Activate Your Premium Membership Today >

Joe Rocket Nitrogen Gloves Review

Joe Rocket "Nitrogen" Motorcycle Gloves

Joe Rocket Nitrogen Gloves
Last updated:
Nitrogen Gloves Review Summary
Review Summary

An inexpensive foul weather glove with good protective features but doesn’t quite live up to the waterproof labeling.

Recently I stopped by one of my local motorcycle dealers on the hunt for a tail bag for one of my old Honda motorcycles.

While I didn’t find one that suited my needs, during my search I happened by their “clearance” table.

I love clearance tables and displays at motorcycle shops and this day I found the one thing I had given up on finding…and another that looked interesting.

The first was a brand new original pair of Joe Rocket Highside gloves (review), in red, size medium; you can read my review of the Highside gloves to find out why I was very happy to find these!

The other item I found was this pair of Joe Rocket Nitrogen gloves.

Now I already had a pair (two actually) of waterproof, cold weather gloves, but one pair I find somewhat bulky for just “cool” conditions (Coretch Scarab gloves (review)) and the other pair — Shift Torrent gloves (review) — I gave to my girlfriend and she loves them so I don’t see them much anymore.

The Joe Rocket Nitrogen gloves appear to be less bulky than your typical winter riding gloves and they are claimed to be completely waterproof.

Much like what Bill and Rick were looking for in their recent comparison between the Icon PDX and the Teknic Tornado gloves I too wanted: a reasonably priced pair of motorcycle gloves for cool and/or wet weather.

The timing on publishing that comparison review was excellent in my case. The Joe Rocket Nitrogen gloves not only offer a similar feature set and purpose to the Icon and Teknic gloves but at $62.99 (MSRP $69.99), they fit into the budget range as well. So now I’m here to throw a third contender in the ring…

Joe Rocket Nitrogen Gloves Full View Pair

Compared To…

Whenever a manufacturer makes a claim like “100% waterproof” (actually, they state “100% waterproof Dry Tech midliner) as Joe rocket does with the Nitrogen gloves, one of the first things we do at webBikeWorld is take the item to task.

For motorcycle gloves, this involves putting them on and sticking the gloved hands into a bucket (or sink in my case) full of water for a full five minutes. If the gloves hold out the water for a full five minutes they pass the “Bucket test”.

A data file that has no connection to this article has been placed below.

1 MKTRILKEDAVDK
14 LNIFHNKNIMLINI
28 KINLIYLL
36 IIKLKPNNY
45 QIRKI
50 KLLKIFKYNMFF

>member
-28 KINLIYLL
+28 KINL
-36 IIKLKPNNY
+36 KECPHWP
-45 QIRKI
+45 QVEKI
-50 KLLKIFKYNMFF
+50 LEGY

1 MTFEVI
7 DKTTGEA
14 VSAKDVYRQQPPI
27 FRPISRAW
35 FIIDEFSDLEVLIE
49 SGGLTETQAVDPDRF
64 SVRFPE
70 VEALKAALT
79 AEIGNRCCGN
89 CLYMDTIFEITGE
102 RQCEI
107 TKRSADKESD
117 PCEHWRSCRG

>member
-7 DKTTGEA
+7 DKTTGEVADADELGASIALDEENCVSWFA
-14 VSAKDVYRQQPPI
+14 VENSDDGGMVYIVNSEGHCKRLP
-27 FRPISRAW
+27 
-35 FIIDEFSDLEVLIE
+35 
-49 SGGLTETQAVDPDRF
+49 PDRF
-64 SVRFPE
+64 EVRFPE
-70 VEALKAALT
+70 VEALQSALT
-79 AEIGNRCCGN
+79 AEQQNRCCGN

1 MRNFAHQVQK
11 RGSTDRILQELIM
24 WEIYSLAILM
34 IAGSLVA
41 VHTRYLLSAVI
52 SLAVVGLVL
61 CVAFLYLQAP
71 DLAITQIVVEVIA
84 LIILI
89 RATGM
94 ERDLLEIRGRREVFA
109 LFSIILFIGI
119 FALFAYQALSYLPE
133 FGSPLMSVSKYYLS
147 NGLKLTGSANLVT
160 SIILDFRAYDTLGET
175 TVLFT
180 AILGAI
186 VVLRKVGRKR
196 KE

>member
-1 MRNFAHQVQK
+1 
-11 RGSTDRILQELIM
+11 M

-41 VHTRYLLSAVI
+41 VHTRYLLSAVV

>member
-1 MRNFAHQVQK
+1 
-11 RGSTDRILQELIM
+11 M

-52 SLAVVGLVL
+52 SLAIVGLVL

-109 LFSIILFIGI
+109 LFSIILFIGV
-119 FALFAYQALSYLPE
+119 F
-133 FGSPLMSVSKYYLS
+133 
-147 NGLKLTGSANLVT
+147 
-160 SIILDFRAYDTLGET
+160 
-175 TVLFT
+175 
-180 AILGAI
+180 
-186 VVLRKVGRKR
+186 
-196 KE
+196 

In the case of the Nitrogen gloves, they did not pass. Or rather, I should say, one glove didn’t pass. The index finger of the right glove started leaking after 1 minute and 10 seconds, which was rather disappointing.

It seems to have fared a little better than the Teknic Tornado gloves that Bill and Rick tested, as the Nitrogen glove did take some time before it started leaking — but it leaked nonetheless. I’ll go into some more detail about the waterproofing in a little bit.

Below I have borrowed the matrix used in the beginning of the Icon vs. Teknic review and added the Nitrogen gloves to help illustrate, at a glance, the feature set differences:

Icon PDX Gloves

Teknic Tornado Gloves

Rocket Nitrogen Gloves

– Passed Bucket Test.
– Textile shell.
– No secondary wrist strap.
– No hard knuckle protectors.
– Not insulated.
– No reflective panels.
– Comfortable liner.
– Snug fit feels slightly small.
– No-seam fingertip design.
– Thin leather wear patches.
– No visor wipers.
– Size range S to 4XL.
– Black, Gray, Red, Blue.
– List price $59.99.
– Failed Bucket Test.
– Cordura & leather shell.
– Secondary wrist strap.
– No hard knuckle protectors.
– Insulated.
– Large amt. of reflectivity.
– Comfortable liner.
– Roomy fit feels slightly large.
– “Box” type fingertip design.
– Leather palms plus patches.
– Visor wipe left index finger.
– Size range S to 3XL.
– Black.
– List price $59.99.
– Failed Bucket Test.
– Leather/textile shell.
– Secondary wrist strap.
– No hard knuckle protector.
– Insulated.
– No reflective panels.
– Comfortable liner (break-in).
– Fits true to size (break-in).
– “Box” type fingertip design.
– Leather palms plus patches.
– Visor wipe both thumbs.
– Size Range S to 2XL.
– Black.
– List Price $69.99.

Joe Rocket Nitrogen Gloves Palm Open Hand

Joe Rocket Nitrogen Gloves Palm Gel Pad

Joe Rocket Nitrogen Gloves

The Nitrogen gloves have been in the Joe Rocket lineup for at least a couple of years, as I that is the first time I remember seeing that name used on their gloves but they could have been around longer. The fact I’m seeing them “On Sale” could be an indication that there may be a version 2.0 coming down the road but I have no solid proof (yet).

One of the most important features in a pair of motorcycle gloves for me and other webBikeWorld contributors is having a proper wrist strap, and the Nitrogen gloves don’t disappoint.

There is a 3/4″ (20 mm) thick leather strap over the back of the wrist that attaches with hook-and-loop fastener that provides a strong hold and will keep the gloves from sliding of the hand in a crash. Care should be taken though to cinch this strap down firmly as the insulated interior layers need to be compressed a bit or the glove can still slide off.